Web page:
by admin | June 28, 2017 6:42 am
Declared by AdWeek as a “Branded Content Master Who Makes it OK to Love Marketing,” Beebe is one of the entertainment and marketing industries most influential brand film producers, content marketers, and keynote speakers about content marketing and brand storytelling. He is the founder of Beebe Content & Co., and most recently was the first ever VP, Global Creative and Content Marketing at Marriott Intl., where he led a global team responsible for content marketing for 30 brands. He created the Marriott Content Studio, Marriott Traveler, and “M Live” – the Real-Time Marketing Command Center, which won Gold and Silver Creative Data Lions at Cannes. He was EP of over fifty original productions including webisodes, documentaries, and brand films, including the award-winning Two Bellmen One, Two, and Three, Business Unusual, and French Kiss. In 2017, Ad Age named Beebe to their “40 under 40 Forward Thinkers in Marketing,” list and in 2016, AdWeek recognized him as one of their “100 Top Creatives in Marketing.” Check out our discussion with Beebe on the importance and value of content to brands, services and products.
Jay: What are the keys that you think that makes content so valuable to any type of brand?
David: If you go back to the start of advertising, mass media was the only way consumers learned what a brand had to offer. You had no other way to find out about it. You had to watch the ad on TV and listen to the ad on the radio. Now, technology has obviously changed all of that. Brands used to tell consumers what they’re about. What has happened now is consumers are the ones telling other people what brands are about. As part of that, brands really need to provide value first. In a way, we’re kind of going back to the beginning of the world of soap operas. The reason they were called soap opera is because the product they put on there was originally soap. It was that idea of the brand is telling a story and the character is part of the story. For a while on television, the idea was stopping what people were watching and interrupting them with an ad because consumers had no choice. That model worked for a very long time until recent years where everyone now can tell ad blockers they don’t want anything disrupting the experience that they’re interested in. That simple concept stopped interrupting what consumers are interested in and started becoming what they’re interested in. That’s why I think content and storytelling is having an effect.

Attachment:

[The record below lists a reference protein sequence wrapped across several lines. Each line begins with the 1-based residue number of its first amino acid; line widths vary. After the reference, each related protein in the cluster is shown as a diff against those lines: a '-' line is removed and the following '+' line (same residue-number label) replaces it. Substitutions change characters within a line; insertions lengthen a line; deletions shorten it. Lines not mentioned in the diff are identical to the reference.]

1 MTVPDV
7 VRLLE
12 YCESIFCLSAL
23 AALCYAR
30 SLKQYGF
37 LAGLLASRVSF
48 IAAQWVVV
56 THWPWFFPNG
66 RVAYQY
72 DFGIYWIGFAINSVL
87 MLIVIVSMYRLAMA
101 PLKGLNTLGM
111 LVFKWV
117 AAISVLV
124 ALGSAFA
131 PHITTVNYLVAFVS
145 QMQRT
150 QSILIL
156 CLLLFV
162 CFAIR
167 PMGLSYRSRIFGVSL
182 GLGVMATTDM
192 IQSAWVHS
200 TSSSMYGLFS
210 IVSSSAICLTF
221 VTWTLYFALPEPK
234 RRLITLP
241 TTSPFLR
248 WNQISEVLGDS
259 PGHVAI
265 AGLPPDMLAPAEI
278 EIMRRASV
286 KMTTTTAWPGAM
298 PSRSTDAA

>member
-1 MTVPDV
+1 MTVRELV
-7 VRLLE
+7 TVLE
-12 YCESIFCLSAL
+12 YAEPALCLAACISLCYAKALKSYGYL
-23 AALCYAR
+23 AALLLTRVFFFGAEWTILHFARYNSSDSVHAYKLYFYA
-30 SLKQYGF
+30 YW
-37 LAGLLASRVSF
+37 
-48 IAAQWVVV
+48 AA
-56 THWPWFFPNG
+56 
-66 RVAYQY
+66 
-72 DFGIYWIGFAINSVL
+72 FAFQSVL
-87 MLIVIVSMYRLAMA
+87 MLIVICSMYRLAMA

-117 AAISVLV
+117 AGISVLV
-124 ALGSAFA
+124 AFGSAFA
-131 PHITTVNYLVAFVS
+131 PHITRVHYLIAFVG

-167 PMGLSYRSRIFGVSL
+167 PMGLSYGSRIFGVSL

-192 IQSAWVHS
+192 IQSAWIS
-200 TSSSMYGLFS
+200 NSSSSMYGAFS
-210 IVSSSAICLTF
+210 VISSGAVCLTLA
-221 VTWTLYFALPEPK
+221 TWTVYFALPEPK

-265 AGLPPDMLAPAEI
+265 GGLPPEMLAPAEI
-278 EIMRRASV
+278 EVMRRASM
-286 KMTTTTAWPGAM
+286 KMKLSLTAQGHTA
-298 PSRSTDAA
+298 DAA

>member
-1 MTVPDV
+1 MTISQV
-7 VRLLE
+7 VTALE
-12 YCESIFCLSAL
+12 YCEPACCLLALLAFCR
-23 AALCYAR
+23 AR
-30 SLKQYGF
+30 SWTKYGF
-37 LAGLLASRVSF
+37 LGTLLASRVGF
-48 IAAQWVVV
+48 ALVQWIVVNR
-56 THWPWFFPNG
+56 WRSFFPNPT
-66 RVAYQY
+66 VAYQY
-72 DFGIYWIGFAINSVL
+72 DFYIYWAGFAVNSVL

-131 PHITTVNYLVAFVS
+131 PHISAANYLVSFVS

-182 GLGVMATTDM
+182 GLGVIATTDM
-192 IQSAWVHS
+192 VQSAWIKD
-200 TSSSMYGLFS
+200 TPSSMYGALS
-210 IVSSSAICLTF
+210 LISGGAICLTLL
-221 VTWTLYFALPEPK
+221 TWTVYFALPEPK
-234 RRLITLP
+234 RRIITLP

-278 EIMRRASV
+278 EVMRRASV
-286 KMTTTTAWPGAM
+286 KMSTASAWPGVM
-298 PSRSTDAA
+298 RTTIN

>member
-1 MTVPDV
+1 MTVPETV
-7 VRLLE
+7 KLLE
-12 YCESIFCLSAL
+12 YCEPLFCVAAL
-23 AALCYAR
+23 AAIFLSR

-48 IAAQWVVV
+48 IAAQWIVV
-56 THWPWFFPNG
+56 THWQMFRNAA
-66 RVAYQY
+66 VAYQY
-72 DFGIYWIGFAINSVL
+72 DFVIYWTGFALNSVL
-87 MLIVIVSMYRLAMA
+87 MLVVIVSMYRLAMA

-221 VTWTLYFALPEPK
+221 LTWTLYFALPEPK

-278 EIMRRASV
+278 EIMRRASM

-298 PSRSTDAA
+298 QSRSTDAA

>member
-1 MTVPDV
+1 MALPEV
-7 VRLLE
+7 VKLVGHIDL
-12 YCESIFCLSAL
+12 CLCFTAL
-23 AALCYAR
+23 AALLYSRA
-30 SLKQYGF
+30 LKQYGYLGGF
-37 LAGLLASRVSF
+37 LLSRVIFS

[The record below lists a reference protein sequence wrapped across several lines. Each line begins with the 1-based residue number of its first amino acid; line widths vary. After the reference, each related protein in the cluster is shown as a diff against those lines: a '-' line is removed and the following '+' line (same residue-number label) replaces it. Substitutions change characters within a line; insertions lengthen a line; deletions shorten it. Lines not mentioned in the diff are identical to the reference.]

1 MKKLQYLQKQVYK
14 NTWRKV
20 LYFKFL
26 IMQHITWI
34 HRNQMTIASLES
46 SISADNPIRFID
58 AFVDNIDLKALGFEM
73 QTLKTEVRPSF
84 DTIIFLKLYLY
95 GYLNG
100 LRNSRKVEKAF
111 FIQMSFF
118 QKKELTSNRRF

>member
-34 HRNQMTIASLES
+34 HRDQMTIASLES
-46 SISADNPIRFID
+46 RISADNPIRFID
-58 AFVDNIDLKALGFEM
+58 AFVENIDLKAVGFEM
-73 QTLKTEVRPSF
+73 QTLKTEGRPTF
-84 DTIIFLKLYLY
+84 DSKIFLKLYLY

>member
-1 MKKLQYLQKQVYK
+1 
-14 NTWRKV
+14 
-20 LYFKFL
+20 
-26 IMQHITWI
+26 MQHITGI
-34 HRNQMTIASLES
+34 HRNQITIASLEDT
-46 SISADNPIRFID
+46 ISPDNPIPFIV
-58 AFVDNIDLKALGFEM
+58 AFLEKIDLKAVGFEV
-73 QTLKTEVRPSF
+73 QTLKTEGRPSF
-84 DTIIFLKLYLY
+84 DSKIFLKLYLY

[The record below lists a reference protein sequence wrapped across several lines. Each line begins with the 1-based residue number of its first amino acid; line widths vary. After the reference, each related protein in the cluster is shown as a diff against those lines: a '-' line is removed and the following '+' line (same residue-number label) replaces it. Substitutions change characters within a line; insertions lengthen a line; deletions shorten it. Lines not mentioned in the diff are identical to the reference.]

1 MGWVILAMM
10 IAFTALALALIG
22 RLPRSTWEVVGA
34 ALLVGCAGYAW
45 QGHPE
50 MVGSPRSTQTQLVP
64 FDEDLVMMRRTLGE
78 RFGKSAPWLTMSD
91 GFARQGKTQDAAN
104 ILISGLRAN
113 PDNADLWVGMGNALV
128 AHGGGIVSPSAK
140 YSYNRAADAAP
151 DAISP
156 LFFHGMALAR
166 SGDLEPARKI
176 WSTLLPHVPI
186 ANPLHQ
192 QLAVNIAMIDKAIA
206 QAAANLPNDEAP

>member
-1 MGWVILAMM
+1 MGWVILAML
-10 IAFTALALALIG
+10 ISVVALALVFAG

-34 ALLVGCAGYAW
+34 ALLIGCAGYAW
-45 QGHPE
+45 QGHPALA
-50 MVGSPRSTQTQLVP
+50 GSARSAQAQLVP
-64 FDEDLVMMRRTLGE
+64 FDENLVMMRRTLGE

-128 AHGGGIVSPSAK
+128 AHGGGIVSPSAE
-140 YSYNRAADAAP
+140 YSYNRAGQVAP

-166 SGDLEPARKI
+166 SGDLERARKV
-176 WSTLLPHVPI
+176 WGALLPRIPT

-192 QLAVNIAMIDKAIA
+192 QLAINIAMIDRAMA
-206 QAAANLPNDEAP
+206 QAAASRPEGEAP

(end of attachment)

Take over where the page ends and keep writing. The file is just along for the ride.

Jay: Is there still a balance to where better ads make sense either on their own or in how they complement content, or is it something we’re seeing people completely steering away from?
David: If you look at any content that is interruptive, I’m going to skip it if it doesn’t provide value in what I’m looking for. That can come in the form of a banner ad, email, or television spot. There’s been a shift where content absolutely needs to provide that value before anything. More importantly, we are now seeing a more localized and hyper-targeted marketing where data is used to appropriately deliver the message based off your behavior and known interest. But it needs to be interesting. I really think location-based marketing is huge because it’s relevant. It’s at the right time and right place, and it doesn’t disrupt me. If we get to that, you’ll see more engagement. If it’s not interesting and entertaining, evoke an emotion or doesn’t make you want to do something, often times it’s because it’s trying to sell something people aren’t interested in.